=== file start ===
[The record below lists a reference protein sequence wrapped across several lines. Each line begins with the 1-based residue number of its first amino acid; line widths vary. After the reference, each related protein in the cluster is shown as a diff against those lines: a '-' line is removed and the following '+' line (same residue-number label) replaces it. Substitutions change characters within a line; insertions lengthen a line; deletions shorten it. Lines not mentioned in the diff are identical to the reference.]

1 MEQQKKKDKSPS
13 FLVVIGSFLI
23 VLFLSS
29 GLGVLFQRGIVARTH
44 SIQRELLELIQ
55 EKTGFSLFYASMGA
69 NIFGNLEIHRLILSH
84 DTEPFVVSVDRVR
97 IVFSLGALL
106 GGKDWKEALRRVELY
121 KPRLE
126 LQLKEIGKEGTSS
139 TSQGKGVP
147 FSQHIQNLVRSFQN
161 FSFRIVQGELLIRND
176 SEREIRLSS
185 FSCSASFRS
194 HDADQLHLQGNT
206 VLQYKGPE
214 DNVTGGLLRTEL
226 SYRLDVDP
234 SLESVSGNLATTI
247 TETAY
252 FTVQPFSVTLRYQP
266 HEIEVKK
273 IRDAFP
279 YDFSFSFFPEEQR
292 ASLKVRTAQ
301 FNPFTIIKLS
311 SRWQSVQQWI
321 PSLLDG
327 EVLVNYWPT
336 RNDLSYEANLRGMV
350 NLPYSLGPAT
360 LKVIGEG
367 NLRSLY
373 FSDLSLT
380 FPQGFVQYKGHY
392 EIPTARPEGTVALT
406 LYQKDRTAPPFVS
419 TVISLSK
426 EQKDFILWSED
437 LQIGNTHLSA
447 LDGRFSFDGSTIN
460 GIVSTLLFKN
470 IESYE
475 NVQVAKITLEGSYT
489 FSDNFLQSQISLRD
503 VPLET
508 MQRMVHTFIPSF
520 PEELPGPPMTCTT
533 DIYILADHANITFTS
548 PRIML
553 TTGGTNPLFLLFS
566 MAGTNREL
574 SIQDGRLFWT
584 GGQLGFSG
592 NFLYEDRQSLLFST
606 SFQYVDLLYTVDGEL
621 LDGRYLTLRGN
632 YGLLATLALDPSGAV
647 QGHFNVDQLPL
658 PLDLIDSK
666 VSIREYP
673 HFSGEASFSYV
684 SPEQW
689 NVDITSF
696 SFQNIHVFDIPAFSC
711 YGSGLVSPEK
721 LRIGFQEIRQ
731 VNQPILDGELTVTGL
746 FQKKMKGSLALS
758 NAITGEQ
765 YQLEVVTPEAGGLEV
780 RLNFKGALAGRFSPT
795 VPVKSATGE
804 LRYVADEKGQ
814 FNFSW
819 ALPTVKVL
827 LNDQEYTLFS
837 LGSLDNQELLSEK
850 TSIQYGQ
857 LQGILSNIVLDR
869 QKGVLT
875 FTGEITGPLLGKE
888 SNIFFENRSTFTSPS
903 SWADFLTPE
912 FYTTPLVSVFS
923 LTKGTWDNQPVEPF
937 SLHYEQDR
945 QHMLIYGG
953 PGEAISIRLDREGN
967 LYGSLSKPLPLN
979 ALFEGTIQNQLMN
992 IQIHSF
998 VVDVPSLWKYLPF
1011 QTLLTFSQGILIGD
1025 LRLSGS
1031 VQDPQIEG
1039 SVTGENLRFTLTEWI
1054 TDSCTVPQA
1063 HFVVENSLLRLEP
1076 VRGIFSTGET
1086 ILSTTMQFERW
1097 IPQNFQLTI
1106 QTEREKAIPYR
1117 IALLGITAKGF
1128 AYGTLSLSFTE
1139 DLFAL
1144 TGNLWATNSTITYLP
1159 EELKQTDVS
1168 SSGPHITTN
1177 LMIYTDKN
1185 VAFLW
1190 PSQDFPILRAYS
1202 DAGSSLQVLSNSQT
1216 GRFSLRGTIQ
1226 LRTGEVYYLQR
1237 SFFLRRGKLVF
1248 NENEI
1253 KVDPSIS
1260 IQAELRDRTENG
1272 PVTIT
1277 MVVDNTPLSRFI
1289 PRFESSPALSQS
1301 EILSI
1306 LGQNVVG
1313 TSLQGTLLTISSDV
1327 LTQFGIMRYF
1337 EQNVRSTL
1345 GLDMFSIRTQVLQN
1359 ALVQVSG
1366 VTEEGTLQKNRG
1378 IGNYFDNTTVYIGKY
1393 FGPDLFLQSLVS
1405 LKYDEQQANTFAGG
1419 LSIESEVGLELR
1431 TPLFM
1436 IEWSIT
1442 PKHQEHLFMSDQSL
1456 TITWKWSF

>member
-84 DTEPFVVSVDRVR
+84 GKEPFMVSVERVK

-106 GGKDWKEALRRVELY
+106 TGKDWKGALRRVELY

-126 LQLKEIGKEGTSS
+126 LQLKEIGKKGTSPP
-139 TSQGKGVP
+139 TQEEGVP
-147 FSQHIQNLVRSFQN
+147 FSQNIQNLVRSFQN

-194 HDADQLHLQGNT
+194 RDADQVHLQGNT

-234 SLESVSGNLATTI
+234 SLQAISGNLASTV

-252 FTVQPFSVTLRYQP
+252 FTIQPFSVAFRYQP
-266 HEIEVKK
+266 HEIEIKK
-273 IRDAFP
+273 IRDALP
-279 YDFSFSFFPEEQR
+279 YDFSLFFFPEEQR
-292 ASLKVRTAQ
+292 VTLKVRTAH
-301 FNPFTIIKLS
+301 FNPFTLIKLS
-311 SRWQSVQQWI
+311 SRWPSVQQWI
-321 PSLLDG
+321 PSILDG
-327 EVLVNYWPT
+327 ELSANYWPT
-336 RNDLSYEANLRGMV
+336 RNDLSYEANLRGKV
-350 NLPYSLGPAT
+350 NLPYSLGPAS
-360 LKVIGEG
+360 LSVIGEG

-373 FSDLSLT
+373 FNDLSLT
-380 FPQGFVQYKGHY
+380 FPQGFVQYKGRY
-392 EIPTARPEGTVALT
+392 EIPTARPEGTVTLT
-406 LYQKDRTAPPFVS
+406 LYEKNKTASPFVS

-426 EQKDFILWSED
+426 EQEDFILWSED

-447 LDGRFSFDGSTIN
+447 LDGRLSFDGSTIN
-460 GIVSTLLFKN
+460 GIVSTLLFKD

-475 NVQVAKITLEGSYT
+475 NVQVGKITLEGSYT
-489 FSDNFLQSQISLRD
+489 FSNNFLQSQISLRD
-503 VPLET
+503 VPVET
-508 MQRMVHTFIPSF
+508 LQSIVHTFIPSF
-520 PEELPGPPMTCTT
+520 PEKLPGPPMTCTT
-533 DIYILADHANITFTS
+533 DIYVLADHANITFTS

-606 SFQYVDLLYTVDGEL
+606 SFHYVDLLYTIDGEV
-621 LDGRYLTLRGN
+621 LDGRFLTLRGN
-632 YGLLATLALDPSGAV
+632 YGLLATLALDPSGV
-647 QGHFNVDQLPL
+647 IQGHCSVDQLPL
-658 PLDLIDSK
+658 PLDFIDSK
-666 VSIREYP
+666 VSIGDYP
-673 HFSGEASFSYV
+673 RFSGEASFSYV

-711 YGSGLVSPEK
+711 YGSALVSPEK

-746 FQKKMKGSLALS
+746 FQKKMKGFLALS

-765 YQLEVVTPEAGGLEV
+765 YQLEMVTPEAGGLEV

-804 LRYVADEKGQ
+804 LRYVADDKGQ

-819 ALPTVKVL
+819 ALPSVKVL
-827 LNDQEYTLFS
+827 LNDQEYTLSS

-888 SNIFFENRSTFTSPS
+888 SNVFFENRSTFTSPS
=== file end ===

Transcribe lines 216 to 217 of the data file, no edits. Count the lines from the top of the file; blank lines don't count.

-658 PLDLIDSK
+658 PLDFIDSK